One of the most exciting entrepreneurial sagas of the past few years has been the quest to develop viable alternatives to meat. Journalist Chase Purdy recounts the story in his new book, Billion Dollar Burger: Inside Big Tech's Race for the Future of Food. Among the protagonists: Josh Tetrick, a vegan activist, enigmatic Silicon Valley player, and founder of JUST, which makes a mung bean-based egg substitute.
Purdy completed his book before the pandemic struck. The following is an edited excerpt.
Throughout the global pandemic, many of the companies developing futuristic meat--the kind that's grown from animal cells without an animal's ever needing to be slaughtered--have continued to work in their laboratories. They've been tinkering with cell lines and the nutrient-dense liquid serums used to feed those cells.
Their work is more important than ever.
The destabilizing impact of Covid-19 on the hyper-consolidated meat system showed the fragility of animal agriculture. Cell-cultured meat--better for public health, less polluting, and better for animal welfare--has become more and more appealing.
But even with those promises, companies in the space won't ascend without a fight. One entrepreneur, Josh Tetrick, the CEO of billion-dollar food startup JUST, knows this better than just about anyone.
In the most Silicon Valley of stories, JUST was first headquartered in the garage of an unassuming little house at 371 Tenth Street in San Francisco--a short drive from the company's current headquarters. It was a shoestring operation back then, a tiny food tech firm with an outsize goal, stuffed into a small nook in the city's SoMa district.
One day in 2014, a letter arrived. The garage was busy when it was delivered. It was from Unilever, one of the biggest food companies in the world.
The letter was polite, but clear. Unilever had noticed one of JUST's products, a vegan mayonnaise called Just Mayo. The food giant claimed that the name "Just Mayo" violated truth in advertising laws and standards of identity because the vegan product didn't include eggs. Its solution? JUST should change the name of its product. The "or else" was implied.
The words ricocheted from staffer to staffer, stopping them cold and plunging the room into a confused silence. A shaky panic started to ripple through the garage, a reaction that was, in Tetrick's view, totally understandable, he says. Many of them had never worked in an environment where they'd experienced a letter of that type.
"They imagined the biggest, baddest bogeyman in the world," Tetrick said of his employees. The company panicked. "'Holy fuck, they are going to shut us down. We can't sell it like this, no way. We must change it.'"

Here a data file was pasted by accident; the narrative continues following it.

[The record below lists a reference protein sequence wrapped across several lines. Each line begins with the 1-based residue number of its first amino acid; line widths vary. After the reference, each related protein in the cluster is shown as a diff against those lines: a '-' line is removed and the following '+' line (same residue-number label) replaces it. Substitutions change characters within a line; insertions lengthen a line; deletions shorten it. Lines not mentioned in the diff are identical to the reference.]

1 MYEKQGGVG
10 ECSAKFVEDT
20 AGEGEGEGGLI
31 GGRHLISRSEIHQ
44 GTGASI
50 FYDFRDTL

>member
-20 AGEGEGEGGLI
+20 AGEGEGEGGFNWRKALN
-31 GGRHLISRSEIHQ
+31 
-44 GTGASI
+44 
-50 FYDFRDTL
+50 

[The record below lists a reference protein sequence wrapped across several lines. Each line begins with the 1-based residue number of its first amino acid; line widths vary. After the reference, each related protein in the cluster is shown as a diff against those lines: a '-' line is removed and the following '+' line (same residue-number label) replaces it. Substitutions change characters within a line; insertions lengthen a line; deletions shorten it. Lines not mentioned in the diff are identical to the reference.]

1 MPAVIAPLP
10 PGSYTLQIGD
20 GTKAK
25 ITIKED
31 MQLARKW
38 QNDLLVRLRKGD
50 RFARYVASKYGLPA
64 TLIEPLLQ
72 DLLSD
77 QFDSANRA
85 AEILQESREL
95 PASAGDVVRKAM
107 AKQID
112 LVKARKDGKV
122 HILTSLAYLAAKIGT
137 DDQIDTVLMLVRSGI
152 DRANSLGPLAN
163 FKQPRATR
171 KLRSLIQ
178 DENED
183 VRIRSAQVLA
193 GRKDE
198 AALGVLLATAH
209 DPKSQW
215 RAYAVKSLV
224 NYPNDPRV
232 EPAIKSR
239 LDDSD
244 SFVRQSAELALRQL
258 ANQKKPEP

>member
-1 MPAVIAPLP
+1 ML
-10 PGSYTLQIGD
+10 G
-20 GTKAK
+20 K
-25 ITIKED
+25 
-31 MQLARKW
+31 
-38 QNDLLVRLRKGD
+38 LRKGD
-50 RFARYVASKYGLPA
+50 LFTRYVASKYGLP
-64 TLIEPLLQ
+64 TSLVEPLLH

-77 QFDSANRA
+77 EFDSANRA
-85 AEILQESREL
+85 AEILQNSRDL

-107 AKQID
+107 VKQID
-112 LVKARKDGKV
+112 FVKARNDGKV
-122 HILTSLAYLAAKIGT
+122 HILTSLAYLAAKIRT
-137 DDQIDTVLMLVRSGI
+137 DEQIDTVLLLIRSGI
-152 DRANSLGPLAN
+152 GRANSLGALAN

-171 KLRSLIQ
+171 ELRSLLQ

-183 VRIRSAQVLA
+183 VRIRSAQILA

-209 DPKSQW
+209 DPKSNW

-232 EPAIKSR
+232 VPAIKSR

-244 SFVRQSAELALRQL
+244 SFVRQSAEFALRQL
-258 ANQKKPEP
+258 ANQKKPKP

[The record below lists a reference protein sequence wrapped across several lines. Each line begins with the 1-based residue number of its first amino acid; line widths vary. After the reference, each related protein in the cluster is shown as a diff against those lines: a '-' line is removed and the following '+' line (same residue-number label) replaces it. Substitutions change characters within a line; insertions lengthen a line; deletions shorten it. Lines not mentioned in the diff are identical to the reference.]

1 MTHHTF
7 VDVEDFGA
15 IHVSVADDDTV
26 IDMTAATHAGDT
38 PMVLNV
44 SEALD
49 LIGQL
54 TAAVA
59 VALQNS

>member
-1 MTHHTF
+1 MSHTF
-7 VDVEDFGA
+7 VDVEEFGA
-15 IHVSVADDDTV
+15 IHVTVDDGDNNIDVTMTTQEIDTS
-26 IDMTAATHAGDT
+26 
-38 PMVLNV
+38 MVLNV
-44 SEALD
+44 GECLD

The problem with making eggless products that are meant to mimic and replace foods that typically contain eggs is that you run the risk of pissing off the people who make the products you're seeking to replace. And in the history of food innovation, established brands have rarely taken kindly to new entrants into their territories. That much was apparent in this situation, and Tetrick's small team felt the pressure.
So Tetrick was confronted with a difficult choice.
He decided to hold firm, responding to Unilever with a letter of his own that listed the reasons he felt his product did not need a name change. It was balanced on a razor-thin premise. He acknowledged that the government had a specific meaning for the term "mayonnaise," and that its definition included eggs as a fundamental ingredient. But JUST was selling "mayo," Tetrick said, a term that was not defined by the government.
Unmoved, Unilever began to ramp up ever more aggressive language. The behemoth dashed off another letter addressed to Tetrick's garage, this time threatening a lawsuit, which it filed on Halloween in 2014.
Tetrick found himself at a crossroads--perhaps the most important he'd ever stare down. If he had given in, everything might have turned out differently. JUST might not even still be a company.
He turned to several people for advice, including some who told him that he should acknowledge that JUST was an insignificant plant-based food company compared with Unilever, and stood little chance of successfully fighting back against it. His products, at that point, were not widely available; in fact, they were more likely to be found sitting on the shelves of obscure specialty food stores than in major, big-box retailers.
Second, rather than tussle with an established food brand and bear the cost of a lawsuit, he should just cut his losses and call his product exactly what it was: a vegan dressing.
But Tetrick was allergic to the idea. Even as he mulled it, he says he couldn't stop thinking back to his early childhood in Alabama. It became the basis for his argument that vegan mayo, as it were, had just as much right to sit on store shelves as real mayonnaise.
"This is where Alabama comes into it, right away!" he said. "No one wants to buy vegan mayonnaise in Alabama. Not a single soul."
From Billion Dollar Burger: Inside Big Tech's Race for the Future of Food by Chase Purdy, with permission from Portfolio, an imprint of Penguin Publishing Group, a division of Penguin Random House LLC. Copyright 2020 by Chase Purdy